3. Taiwan Bento

412 22nd St., Oakland
Open since 2014, Taiwan Bento is one of the mainstays of Oakland’s Taiwanese restaurant community. As its name suggests, the restaurant is best known for its biandang, or Taiwanese lunch boxes—set meals that might come with a fried pork chop or braised minced pork, some pickled vegetables, a half a tea egg and a scoop of rice.The beef noodle soup is a hearty, belly-warming option; the basil-topped popcorn chicken is impeccably fried. Recently, the restaurant has also been dabbling in Taiwanese breakfast—fan tuan (rice rolls) and dan bing (scallion egg pancakes)—during occasional weekend pop-ups. —L.T.

4. HoDaLa

5801 Geary Blvd., San Francisco
The most prominent new Taiwanese restaurant to open in S.F. proper in many years, this Outer Richmond restaurant rocks a vintage aesthetic, with a display of old Taiwanese post office memorabilia and toys front and center. The menu leans toward Taiwan Beer–friendly bar snacks, with plenty of fried foods in the mix. The gua bao (or steamed bun “sandwich”) section alone runs five options deep and includes  fusion-y versions stuffed with fried fish or barbecue pulled pork. HoDaLa is also one of the few spots in the city that serves tsua bing, or Taiwanese-style shaved ice, available with a host of different QQ toppings. —L.T.

5. Dragon Gate Bar and Grille

300 Broadway, Oakland
This moody, neon-backlit cocktail bar has private karaoke rooms and one of the most extensive Taiwanese food menus in the entire East Bay—a win-win for devotees of these two cornerstones of Taiwanese culture. Dragon Gate has long been one of the only restaurants in Oakland where you can get stinky tofu, but the highlights of the menu are actually the more rustic, homestyle dishes: dried radish omelet, a variety of three-cup dishes (traditionally made with an entire cup each of soy sauce, sesame oil and rice wine) and one of the East Bay’s better bowls of beef noodle soup. After staying closed for the bulk of the pandemic, the karaoke rooms are now back open for small gatherings as well. —L.T.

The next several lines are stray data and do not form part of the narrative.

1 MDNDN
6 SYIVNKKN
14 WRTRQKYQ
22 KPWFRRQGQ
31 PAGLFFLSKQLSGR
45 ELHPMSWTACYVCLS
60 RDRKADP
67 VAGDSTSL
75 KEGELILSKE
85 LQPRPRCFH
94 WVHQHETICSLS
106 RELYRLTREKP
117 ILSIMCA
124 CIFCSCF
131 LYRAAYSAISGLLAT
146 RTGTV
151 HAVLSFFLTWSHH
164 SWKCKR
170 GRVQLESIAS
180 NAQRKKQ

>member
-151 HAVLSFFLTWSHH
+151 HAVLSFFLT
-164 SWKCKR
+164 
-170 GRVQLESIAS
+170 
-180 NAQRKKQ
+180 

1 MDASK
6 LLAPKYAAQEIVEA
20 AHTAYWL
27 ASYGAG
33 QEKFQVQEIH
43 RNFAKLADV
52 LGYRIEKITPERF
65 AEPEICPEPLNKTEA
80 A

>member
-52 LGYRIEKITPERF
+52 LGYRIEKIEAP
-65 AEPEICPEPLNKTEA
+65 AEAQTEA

A plate of long potstickers next to a takeout carton of noodles.
The potstickers are Good-to-Eat Dumplings’ signature dish. (Good-to-Eat Dumplings)

6. Good-to-Eat Dumplings

292 4th St., Oakland
Run by founders Tony Tung and Angie Lin, this casual restaurant specializes in Taiwan-style potstickers—elongated pan-fried dumplings with a thin wrapper and crunchy bottom. These are notable for their fillings, which include a popular version that’s filled with chicken and basil. While dumplings are the focus, the flavorful gua baos and wontons are also just like what you’d find in Taiwan. And during the pandemic, the pop-up has expanded its repertoire of locally-sourced Taiwanese dishes even further outside the realm of dumplings, serving things like noodles with minced pork sauce and TaiwaneseCaprese.” Good-to-Eat is located at Original Pattern Brewing in Oakland’s Jack London neighborhood, and has plenty of outdoor seating. —M.C.

7. Bentolicious

4833 Hopyard Rd. E3, Pleasanton
Marvel at the efficiency of this strip mall bento shop’s assembly line setup, as bandanna-clad workers load up your lunchbox, scooping home-style dishes from a steam table that gets replenished so frequently, the food never has a chance to lose its freshness. Main course options run the gamut from railroad (i.e., fried pork chop) bentos to lion’s head meatballs and saucy Chiayi chicken rice, and the rotating selection of sides, like fried pumpkin and Taiwanese-style mapo tofu, is just as compelling. Come on the early side, as the most popular dishes tend to sell out well before the end of the lunch rush. —L.T.